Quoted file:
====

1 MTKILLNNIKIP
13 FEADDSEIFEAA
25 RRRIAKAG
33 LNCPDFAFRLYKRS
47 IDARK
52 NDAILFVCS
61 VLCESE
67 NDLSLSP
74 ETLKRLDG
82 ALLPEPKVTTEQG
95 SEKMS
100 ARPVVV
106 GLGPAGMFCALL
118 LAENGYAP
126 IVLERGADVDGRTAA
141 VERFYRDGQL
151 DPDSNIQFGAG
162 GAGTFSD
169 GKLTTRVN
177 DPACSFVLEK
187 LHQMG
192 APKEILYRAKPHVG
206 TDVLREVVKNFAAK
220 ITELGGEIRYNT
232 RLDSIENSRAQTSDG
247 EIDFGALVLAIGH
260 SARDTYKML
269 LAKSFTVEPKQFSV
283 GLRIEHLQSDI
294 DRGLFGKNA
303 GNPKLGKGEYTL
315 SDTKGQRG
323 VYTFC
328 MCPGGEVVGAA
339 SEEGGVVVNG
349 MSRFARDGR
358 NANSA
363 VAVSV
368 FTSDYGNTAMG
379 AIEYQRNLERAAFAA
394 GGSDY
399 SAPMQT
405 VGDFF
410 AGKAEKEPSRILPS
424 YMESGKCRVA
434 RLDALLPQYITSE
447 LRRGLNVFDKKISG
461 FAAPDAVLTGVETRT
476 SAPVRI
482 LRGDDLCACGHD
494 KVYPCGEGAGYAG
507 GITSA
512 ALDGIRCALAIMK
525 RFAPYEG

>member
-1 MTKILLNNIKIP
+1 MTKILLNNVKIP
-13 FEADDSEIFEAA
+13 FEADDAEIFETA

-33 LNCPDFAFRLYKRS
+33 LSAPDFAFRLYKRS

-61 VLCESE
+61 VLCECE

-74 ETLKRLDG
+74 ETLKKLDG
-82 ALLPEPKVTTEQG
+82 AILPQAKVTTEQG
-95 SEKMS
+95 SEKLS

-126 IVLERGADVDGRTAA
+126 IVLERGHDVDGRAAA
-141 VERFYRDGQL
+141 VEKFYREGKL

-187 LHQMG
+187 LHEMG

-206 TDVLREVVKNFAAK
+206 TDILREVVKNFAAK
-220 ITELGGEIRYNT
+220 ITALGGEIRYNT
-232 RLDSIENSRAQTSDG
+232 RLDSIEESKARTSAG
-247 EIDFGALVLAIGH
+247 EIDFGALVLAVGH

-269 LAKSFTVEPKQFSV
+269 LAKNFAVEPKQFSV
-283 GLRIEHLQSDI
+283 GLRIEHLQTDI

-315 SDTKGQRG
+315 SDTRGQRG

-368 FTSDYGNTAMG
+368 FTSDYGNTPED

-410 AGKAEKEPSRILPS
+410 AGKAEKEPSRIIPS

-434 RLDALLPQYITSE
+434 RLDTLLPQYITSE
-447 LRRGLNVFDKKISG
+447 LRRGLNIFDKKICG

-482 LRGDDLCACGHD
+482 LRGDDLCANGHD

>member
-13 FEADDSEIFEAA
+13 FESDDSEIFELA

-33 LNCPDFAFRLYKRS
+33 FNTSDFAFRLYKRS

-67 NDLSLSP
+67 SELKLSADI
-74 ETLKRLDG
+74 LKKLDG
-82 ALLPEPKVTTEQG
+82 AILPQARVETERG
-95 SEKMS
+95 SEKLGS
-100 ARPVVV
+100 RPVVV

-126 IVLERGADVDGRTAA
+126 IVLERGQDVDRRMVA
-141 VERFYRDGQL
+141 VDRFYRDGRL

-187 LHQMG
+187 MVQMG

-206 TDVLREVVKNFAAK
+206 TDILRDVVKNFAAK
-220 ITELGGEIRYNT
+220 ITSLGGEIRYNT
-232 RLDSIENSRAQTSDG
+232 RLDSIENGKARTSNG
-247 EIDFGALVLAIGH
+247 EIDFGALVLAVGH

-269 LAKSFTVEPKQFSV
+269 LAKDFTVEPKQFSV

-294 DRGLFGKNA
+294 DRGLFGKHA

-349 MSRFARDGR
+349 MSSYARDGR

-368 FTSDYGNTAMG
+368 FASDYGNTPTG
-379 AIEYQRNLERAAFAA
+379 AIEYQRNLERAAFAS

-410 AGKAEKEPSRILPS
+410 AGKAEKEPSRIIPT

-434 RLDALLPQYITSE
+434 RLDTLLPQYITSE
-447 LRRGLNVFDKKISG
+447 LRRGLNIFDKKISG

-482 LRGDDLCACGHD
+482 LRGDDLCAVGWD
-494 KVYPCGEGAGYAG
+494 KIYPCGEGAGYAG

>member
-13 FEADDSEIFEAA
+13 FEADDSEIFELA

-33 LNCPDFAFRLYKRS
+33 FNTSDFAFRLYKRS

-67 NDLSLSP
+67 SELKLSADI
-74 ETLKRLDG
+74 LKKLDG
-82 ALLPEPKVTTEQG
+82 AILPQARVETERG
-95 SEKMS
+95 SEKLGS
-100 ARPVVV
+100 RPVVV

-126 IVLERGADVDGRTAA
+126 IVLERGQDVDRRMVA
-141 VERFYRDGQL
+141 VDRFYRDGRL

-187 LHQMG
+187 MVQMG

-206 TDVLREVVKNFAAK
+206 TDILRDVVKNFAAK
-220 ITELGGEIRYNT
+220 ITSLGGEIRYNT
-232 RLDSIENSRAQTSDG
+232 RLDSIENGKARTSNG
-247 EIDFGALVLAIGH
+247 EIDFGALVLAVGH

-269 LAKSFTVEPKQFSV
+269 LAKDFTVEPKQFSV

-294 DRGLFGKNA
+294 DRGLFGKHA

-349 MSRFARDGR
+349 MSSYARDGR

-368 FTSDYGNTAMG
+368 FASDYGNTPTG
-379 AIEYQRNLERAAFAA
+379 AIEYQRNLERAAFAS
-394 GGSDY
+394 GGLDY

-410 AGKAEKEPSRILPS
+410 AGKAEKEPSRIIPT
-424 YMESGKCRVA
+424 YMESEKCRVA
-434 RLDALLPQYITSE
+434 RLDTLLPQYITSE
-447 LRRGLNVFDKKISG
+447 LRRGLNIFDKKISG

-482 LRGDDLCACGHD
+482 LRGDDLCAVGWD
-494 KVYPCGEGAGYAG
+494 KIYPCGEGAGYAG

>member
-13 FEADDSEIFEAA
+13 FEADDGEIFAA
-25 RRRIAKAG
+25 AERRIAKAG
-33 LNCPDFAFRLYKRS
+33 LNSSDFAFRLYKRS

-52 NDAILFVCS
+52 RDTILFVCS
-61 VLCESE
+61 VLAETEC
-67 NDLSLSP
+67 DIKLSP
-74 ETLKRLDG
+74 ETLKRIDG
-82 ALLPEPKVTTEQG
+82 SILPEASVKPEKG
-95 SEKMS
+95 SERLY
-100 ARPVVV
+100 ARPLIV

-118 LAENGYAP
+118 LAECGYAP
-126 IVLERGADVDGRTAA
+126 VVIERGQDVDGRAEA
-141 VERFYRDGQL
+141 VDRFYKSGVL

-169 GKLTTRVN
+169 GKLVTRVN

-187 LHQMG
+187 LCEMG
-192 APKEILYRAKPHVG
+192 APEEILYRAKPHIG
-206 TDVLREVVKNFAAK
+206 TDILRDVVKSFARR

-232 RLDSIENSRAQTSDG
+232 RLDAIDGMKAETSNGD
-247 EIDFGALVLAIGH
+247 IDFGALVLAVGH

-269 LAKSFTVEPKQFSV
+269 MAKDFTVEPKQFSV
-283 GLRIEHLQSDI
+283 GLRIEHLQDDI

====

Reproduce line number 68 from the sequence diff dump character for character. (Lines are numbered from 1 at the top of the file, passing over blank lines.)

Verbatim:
-95 SEKMS